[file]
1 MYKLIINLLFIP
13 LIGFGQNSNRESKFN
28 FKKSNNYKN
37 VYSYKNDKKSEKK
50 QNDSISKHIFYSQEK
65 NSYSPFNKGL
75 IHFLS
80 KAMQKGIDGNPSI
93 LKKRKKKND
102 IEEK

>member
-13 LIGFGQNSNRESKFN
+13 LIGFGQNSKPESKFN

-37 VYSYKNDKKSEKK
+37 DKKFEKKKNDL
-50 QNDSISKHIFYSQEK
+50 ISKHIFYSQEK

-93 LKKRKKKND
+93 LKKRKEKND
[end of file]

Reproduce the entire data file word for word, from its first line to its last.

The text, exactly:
1 MYKLIINLLFIP
13 LIGFGQNSNRESKFN
28 FKKSNNYKN
37 VYSYKNDKKSEKK
50 QNDSISKHIFYSQEK
65 NSYSPFNKGL
75 IHFLS
80 KAMQKGIDGNPSI
93 LKKRKKKND
102 IEEK

>member
-13 LIGFGQNSNRESKFN
+13 LIGFGQNSKPESKFN

-37 VYSYKNDKKSEKK
+37 DKKFEKKKNDL
-50 QNDSISKHIFYSQEK
+50 ISKHIFYSQEK

-93 LKKRKKKND
+93 LKKRKEKND